Global carbon dioxide emissions hit another record high in 2023, but the increase was smaller than the previous year due to the strong expansion of renewable sources, the International Energy Agency reported Friday.

KEY FACTS

According to the IEA’s annual CO2 emissions report for 2023, energy-related carbon dioxide emissions hit a record level of 37.4 billion tonnes, a rise of 410 million tonnes from the previous year.

The yearly increase is lower than 490 million tonnes reported in 2022, due to strong growth in clean energy sources.

Emissions from coal, the dirtiest fossil fuel, accounted for 65% of the increase.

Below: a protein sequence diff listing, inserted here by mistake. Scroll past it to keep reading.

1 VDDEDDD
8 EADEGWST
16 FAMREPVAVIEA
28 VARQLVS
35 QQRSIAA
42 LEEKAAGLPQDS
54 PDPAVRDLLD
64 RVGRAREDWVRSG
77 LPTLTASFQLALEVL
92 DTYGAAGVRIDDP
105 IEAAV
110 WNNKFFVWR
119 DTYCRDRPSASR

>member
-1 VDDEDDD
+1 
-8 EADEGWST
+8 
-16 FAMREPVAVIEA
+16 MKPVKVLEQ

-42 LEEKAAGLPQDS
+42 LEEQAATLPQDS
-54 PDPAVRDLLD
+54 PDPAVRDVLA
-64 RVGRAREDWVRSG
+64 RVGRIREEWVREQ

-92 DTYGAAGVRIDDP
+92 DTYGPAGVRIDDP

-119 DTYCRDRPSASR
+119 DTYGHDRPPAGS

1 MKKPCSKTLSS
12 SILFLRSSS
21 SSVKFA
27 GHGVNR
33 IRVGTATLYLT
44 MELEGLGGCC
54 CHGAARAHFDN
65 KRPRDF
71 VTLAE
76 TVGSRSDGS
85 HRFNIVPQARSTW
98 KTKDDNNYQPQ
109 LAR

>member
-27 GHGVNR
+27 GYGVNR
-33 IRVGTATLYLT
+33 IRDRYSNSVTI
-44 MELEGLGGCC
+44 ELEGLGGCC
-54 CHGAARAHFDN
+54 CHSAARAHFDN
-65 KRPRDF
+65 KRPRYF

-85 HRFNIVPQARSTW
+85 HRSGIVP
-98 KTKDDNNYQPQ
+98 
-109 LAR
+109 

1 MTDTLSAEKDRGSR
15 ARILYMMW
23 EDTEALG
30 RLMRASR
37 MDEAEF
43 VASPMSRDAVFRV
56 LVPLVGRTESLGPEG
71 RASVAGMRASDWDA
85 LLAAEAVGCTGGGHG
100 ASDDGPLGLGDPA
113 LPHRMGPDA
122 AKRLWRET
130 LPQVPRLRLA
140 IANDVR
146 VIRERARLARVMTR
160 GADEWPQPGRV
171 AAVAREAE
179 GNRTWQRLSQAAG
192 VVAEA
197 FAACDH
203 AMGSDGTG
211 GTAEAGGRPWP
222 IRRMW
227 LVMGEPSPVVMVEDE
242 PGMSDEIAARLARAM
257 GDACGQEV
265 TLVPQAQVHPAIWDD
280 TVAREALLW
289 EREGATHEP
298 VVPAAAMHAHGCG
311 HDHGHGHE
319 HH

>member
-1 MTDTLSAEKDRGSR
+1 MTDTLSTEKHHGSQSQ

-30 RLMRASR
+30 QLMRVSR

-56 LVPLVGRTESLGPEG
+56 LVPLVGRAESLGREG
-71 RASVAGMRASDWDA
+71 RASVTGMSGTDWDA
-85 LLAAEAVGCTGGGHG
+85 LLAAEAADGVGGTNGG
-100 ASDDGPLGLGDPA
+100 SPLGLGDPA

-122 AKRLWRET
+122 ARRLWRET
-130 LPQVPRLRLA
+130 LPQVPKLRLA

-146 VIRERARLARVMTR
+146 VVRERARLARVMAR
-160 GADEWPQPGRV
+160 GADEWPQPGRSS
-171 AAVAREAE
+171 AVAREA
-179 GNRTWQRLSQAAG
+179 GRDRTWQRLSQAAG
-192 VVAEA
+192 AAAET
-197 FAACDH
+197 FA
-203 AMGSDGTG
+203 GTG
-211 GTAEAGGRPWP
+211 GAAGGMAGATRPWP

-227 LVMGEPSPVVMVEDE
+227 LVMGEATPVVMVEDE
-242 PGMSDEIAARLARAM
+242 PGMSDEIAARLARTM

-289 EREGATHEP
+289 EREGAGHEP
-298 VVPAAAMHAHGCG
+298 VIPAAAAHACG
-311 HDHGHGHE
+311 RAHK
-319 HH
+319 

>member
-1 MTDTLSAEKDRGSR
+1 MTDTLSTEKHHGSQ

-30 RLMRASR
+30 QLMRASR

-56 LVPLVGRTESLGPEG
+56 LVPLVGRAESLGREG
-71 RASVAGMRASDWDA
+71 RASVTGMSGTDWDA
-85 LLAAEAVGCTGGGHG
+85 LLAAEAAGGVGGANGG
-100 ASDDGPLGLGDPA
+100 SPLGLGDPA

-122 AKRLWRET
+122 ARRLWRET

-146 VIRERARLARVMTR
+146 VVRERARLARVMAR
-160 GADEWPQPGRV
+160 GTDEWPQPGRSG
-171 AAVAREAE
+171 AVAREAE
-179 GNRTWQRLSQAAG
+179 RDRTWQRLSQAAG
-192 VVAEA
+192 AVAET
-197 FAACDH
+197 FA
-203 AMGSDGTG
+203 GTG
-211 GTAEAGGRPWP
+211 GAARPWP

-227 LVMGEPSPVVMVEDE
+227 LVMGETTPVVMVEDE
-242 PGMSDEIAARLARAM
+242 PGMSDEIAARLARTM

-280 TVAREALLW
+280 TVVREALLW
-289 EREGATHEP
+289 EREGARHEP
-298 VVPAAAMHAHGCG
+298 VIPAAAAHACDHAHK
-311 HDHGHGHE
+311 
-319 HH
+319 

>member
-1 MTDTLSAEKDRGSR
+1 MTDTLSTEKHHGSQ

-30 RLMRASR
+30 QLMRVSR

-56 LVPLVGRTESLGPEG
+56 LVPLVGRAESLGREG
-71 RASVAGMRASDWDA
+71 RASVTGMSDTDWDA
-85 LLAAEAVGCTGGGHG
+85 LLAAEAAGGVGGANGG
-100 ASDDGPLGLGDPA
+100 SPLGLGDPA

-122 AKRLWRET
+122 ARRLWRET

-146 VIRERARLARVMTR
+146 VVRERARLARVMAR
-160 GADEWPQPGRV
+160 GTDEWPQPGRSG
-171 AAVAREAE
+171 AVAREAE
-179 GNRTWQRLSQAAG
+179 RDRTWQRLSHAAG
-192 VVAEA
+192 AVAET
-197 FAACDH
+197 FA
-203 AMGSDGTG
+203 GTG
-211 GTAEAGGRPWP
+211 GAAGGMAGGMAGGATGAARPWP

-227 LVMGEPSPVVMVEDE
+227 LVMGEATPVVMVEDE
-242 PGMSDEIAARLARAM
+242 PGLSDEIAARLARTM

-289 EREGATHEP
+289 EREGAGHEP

Extreme droughts across the world were key contributors to the rise in emissions last year, as they led to a shortfall in hydropower output and caused countries like the U.S. and China to turn to fossil fuels to cover the gap.

The report notes that without this shortfall, emissions from electricity generation would have fallen in 2023.

The agency said post-pandemic economic growth in both India and China has been “energy intensive,” while increased reliance on fossil fuels in 2023 due to poor rainfall led to a rise in CO2 emissions of 190 million tonnes and 565 million tonnes, respectively. Read more.